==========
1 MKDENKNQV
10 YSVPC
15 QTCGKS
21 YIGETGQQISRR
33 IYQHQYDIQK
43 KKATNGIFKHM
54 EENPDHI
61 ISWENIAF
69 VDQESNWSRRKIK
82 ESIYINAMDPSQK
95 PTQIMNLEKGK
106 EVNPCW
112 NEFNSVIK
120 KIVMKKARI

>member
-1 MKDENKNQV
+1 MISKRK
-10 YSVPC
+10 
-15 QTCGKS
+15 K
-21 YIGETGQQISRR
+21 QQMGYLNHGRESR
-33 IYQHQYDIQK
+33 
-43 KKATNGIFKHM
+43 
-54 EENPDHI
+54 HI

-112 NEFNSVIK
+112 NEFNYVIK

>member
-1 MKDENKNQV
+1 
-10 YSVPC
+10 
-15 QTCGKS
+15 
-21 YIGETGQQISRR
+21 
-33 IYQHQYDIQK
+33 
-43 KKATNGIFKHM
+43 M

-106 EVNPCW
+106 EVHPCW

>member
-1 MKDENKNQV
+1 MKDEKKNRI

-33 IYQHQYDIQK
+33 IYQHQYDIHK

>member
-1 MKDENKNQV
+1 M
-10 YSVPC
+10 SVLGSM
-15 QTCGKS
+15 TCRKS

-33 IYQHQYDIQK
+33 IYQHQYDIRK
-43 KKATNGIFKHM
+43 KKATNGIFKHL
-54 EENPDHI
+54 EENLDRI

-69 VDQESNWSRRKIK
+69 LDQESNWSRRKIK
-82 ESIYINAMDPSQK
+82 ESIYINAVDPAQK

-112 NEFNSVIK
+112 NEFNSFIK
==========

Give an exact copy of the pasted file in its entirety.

1 MKDENKNQV
10 YSVPC
15 QTCGKS
21 YIGETGQQISRR
33 IYQHQYDIQK
43 KKATNGIFKHM
54 EENPDHI
61 ISWENIAF
69 VDQESNWSRRKIK
82 ESIYINAMDPSQK
95 PTQIMNLEKGK
106 EVNPCW
112 NEFNSVIK
120 KIVMKKARI

>member
-1 MKDENKNQV
+1 MISKRK
-10 YSVPC
+10 
-15 QTCGKS
+15 K
-21 YIGETGQQISRR
+21 QQMGYLNHGRESR
-33 IYQHQYDIQK
+33 
-43 KKATNGIFKHM
+43 
-54 EENPDHI
+54 HI

-112 NEFNSVIK
+112 NEFNYVIK

>member
-1 MKDENKNQV
+1 
-10 YSVPC
+10 
-15 QTCGKS
+15 
-21 YIGETGQQISRR
+21 
-33 IYQHQYDIQK
+33 
-43 KKATNGIFKHM
+43 M

-106 EVNPCW
+106 EVHPCW

>member
-1 MKDENKNQV
+1 MKDEKKNRI

-33 IYQHQYDIQK
+33 IYQHQYDIHK

>member
-1 MKDENKNQV
+1 M
-10 YSVPC
+10 SVLGSM
-15 QTCGKS
+15 TCRKS

-33 IYQHQYDIQK
+33 IYQHQYDIRK
-43 KKATNGIFKHM
+43 KKATNGIFKHL
-54 EENPDHI
+54 EENLDRI

-69 VDQESNWSRRKIK
+69 LDQESNWSRRKIK
-82 ESIYINAMDPSQK
+82 ESIYINAVDPAQK

-112 NEFNSVIK
+112 NEFNSFIK